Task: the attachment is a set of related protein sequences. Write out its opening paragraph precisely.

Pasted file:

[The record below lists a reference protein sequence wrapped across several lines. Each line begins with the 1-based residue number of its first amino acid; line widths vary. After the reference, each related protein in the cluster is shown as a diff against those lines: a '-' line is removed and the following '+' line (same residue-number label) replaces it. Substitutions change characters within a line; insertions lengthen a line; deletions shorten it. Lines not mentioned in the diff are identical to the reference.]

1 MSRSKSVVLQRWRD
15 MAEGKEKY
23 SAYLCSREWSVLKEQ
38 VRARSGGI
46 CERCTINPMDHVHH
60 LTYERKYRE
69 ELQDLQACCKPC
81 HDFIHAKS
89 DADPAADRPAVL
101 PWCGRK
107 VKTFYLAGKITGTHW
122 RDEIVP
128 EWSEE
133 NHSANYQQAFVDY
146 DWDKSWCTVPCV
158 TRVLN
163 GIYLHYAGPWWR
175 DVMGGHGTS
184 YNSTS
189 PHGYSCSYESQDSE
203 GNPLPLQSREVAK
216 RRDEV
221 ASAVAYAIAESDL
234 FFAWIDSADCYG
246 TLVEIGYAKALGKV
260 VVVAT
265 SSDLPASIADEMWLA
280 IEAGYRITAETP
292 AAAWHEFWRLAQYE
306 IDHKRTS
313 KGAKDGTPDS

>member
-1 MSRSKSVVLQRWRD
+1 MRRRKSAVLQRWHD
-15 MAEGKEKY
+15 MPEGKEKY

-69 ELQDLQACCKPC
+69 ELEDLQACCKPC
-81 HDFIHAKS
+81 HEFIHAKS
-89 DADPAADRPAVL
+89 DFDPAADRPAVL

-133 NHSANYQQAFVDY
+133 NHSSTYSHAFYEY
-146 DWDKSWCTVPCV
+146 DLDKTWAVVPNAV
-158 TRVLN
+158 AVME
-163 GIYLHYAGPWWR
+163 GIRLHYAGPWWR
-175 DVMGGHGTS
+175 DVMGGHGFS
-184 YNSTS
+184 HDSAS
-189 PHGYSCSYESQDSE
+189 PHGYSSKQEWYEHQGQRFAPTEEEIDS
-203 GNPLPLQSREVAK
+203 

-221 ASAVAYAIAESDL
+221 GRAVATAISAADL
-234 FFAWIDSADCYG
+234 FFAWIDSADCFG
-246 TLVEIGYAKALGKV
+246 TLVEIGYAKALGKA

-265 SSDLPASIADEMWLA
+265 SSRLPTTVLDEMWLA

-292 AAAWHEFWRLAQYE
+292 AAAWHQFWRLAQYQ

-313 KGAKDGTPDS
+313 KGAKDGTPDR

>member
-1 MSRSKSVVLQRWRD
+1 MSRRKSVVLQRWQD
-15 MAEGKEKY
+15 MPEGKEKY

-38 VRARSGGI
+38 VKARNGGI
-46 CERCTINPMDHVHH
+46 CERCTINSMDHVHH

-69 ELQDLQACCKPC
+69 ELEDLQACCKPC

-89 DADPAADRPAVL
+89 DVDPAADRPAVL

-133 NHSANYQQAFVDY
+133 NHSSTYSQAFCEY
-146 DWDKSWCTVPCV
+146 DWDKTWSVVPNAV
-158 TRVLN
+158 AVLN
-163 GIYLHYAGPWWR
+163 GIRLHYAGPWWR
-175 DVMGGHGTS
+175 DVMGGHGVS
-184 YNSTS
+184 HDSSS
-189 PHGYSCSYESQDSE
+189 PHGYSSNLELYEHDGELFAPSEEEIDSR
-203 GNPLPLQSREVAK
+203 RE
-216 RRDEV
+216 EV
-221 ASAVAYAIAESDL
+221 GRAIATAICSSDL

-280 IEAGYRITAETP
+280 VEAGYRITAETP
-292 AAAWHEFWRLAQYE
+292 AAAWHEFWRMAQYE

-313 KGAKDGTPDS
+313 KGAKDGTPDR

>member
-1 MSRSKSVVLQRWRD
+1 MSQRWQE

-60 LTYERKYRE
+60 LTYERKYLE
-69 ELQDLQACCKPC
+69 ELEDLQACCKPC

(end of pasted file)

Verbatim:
[The record below lists a reference protein sequence wrapped across several lines. Each line begins with the 1-based residue number of its first amino acid; line widths vary. After the reference, each related protein in the cluster is shown as a diff against those lines: a '-' line is removed and the following '+' line (same residue-number label) replaces it. Substitutions change characters within a line; insertions lengthen a line; deletions shorten it. Lines not mentioned in the diff are identical to the reference.]